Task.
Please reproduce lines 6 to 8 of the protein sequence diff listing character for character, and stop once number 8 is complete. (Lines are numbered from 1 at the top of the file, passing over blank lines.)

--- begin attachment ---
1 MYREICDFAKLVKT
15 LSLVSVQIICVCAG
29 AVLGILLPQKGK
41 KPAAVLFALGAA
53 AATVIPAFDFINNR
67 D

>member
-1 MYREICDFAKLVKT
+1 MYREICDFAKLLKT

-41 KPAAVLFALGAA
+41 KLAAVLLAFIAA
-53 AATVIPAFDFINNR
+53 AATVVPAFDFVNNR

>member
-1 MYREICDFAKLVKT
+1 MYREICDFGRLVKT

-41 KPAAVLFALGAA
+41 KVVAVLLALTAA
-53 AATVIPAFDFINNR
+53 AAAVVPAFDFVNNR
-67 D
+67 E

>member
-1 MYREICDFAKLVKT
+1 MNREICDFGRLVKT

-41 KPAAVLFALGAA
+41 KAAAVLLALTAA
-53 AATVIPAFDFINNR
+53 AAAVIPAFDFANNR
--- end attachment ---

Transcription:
67 D

>member
-1 MYREICDFAKLVKT